Three veteran executives are in charge of the future of the New York Mets, but there could be someone new by the end of the season.
In Sandy Alderson‘s recent absence, the New York Mets have Omar Minaya, John Ricco, and J.P. Ricciardi in charge of team operations with the non-waiver trade deadline approaching. Even though Ricco initially seemed like the most logical choice to become the team’s next general manager, there will still be an outside search conducted before making any kind of decision.
And according to Andy Martino of SNY, Ricco — who joined the Mets in 2006 as assistant GM — isn’t viewed as a favorite. Martino also mentioned that Tim Naehring, vice president of baseball operations for the New York Yankees, is unlikely to leave his current post to move across town.
With regard to Ricco, it’s easy to see why this both makes sense and doesn’t make sense. On one end, he’s been with the organization through quite a bit. Ownership and other influential people within the team may think that a fresh mind from the outside is necessary to help catapult them back into contention.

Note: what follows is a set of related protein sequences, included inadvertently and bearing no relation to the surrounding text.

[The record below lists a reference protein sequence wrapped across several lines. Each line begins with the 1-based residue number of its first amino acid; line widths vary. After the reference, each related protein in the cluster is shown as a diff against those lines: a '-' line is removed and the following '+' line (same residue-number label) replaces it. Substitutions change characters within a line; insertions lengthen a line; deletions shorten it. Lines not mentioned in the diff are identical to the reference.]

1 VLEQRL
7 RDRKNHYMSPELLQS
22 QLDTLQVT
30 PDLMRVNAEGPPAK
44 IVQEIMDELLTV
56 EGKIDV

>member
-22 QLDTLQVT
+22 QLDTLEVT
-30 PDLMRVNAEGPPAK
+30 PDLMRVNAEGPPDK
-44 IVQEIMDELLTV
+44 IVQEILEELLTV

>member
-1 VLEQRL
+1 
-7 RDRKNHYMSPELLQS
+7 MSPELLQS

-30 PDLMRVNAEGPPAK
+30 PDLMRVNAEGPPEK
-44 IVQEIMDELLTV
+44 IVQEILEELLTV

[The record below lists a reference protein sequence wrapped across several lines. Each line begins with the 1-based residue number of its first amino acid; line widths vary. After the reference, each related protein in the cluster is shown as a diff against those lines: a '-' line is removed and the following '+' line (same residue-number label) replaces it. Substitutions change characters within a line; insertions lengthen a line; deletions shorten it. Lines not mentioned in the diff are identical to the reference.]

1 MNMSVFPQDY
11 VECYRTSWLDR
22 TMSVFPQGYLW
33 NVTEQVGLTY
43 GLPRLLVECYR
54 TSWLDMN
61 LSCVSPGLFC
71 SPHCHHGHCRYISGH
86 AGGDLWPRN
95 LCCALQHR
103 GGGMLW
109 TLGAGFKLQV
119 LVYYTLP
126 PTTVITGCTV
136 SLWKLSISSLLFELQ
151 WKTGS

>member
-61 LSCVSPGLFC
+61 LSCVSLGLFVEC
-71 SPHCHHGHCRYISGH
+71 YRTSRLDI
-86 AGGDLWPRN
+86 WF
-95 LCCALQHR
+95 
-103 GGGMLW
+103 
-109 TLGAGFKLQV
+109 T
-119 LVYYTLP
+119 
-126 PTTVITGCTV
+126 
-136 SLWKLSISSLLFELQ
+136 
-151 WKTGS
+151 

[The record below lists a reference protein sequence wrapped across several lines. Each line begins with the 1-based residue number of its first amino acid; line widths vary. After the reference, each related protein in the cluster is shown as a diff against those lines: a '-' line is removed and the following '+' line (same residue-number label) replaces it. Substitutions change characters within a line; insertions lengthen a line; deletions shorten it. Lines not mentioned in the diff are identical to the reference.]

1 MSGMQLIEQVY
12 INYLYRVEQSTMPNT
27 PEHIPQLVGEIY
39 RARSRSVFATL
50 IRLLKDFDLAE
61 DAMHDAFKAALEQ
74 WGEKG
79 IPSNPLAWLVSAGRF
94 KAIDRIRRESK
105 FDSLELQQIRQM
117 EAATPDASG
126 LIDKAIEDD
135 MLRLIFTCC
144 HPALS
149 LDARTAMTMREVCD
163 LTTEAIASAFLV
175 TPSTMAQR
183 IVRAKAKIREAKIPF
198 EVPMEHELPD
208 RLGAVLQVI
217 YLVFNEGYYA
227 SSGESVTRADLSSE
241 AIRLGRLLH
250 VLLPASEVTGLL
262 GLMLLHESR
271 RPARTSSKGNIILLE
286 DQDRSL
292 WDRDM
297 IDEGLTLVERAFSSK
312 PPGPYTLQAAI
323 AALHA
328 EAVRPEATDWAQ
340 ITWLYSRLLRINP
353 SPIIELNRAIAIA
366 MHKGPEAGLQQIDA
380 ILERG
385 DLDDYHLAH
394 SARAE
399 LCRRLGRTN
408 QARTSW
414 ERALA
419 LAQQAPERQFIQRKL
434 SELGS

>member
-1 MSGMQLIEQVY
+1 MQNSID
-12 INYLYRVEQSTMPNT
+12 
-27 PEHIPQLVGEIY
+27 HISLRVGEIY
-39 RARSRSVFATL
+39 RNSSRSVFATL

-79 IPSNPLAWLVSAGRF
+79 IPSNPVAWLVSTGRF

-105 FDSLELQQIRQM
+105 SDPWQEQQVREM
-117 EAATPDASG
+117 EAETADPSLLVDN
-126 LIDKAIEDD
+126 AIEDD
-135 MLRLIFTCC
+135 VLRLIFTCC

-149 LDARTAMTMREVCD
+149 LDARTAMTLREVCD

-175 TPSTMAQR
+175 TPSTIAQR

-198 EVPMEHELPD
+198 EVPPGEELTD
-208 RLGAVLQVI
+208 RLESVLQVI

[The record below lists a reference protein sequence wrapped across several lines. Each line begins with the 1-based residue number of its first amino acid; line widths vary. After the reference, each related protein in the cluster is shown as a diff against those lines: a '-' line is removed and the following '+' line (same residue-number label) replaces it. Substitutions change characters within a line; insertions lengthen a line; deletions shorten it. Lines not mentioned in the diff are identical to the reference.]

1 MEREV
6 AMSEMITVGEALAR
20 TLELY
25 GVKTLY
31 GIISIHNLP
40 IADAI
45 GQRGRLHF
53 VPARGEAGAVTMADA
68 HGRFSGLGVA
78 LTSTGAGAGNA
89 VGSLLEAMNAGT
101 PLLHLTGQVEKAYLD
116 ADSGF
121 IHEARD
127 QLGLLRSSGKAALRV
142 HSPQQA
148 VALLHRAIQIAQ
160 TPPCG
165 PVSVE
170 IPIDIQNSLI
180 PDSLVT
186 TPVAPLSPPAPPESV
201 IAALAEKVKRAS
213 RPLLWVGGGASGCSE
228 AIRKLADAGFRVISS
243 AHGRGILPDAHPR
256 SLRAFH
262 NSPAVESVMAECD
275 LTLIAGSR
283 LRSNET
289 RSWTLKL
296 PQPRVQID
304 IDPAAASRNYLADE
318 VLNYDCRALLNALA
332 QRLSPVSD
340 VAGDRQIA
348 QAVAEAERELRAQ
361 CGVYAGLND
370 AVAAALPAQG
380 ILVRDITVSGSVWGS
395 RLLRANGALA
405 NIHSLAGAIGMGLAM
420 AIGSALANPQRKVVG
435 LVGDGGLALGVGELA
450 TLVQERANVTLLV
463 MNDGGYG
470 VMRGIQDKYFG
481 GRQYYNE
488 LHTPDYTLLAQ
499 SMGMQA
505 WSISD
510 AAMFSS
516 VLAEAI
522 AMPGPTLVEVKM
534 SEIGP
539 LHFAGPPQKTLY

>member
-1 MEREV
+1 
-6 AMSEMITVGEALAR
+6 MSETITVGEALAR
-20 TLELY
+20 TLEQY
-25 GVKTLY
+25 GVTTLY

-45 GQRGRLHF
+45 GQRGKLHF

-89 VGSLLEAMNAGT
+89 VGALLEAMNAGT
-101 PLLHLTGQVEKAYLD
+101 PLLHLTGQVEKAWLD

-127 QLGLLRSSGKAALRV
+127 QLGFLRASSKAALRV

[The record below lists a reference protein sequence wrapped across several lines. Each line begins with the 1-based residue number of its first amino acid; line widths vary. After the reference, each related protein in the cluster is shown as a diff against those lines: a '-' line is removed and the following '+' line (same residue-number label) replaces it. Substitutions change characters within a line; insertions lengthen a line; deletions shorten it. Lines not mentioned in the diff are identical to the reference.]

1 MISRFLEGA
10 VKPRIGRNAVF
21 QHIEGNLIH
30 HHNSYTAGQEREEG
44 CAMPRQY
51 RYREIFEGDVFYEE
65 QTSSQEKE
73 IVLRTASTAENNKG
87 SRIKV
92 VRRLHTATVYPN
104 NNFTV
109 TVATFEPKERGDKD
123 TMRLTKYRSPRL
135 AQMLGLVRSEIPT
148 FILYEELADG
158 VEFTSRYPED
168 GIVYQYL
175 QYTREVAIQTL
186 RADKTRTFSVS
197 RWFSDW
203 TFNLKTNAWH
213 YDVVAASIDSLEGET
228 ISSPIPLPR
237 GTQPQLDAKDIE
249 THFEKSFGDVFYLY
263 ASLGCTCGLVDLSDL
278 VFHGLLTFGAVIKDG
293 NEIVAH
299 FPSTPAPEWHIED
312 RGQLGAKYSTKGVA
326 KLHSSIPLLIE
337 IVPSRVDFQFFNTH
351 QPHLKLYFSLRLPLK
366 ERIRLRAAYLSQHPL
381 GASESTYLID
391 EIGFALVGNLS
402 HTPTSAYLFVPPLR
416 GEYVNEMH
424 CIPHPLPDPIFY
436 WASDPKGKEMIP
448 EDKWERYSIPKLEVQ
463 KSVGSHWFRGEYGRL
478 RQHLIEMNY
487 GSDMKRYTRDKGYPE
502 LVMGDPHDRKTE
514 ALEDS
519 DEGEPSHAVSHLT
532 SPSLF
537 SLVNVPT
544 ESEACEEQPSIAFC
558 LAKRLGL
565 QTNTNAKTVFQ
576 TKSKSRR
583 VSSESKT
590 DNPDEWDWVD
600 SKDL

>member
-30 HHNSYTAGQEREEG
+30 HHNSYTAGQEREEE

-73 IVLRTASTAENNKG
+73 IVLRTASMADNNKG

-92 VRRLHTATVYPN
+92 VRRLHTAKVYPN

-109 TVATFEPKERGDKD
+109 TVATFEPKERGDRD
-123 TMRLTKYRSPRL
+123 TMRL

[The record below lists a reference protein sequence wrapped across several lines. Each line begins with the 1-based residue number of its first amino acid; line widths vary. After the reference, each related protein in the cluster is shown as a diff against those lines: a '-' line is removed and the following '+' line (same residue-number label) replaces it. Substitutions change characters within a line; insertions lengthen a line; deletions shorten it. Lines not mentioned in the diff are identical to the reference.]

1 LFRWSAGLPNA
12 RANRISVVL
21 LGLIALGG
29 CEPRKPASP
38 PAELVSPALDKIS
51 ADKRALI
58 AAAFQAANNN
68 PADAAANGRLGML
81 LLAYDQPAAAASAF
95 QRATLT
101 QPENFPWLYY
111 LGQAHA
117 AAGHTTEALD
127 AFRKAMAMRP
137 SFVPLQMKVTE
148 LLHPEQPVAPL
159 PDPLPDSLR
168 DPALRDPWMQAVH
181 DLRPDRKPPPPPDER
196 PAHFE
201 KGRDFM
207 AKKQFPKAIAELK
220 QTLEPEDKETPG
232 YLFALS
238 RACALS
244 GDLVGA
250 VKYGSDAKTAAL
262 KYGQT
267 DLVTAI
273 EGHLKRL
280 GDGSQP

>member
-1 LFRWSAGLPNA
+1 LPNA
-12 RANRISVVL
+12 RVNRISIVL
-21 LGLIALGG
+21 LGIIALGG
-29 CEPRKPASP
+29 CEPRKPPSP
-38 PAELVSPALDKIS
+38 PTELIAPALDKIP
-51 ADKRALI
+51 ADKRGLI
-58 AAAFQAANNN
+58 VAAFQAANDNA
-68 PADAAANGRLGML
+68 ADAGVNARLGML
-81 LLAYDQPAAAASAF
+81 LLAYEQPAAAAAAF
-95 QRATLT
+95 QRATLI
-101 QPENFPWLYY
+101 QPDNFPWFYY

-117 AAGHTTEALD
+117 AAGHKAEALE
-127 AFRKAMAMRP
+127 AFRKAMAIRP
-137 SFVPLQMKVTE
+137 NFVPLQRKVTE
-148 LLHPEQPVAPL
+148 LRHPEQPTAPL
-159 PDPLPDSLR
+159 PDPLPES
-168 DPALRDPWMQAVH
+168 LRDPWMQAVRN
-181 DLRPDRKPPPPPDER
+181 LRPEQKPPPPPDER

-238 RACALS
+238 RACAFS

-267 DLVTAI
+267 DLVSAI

On the other hand, though, this is a head-scratcher because Ricco has seemingly been getting groomed as the heir apparent to Alderson for a number of years. That can be seen by him being the point man with regard to dealing with the press about the team’s deadline plans recently.
At the end of the day, this is an important process that needs necessary amounts of due diligence. Just as the next couple weeks are crucial to the immediate future of the organization, finding their newest leader in the front office is the next step of that process.
Removing Minaya from his post in favor of Alderson prior to the 2010 season was a franchise-altering move. Sure, there has been more losing than winning since then, but the rebuilding effort they embarked on led to consecutive playoff appearances and a National League pennant.
It’ll be interesting to see who the team decides to bring in for an interview, and if Ricco can significantly change his reported odds at landing the job over the following weeks and/or months.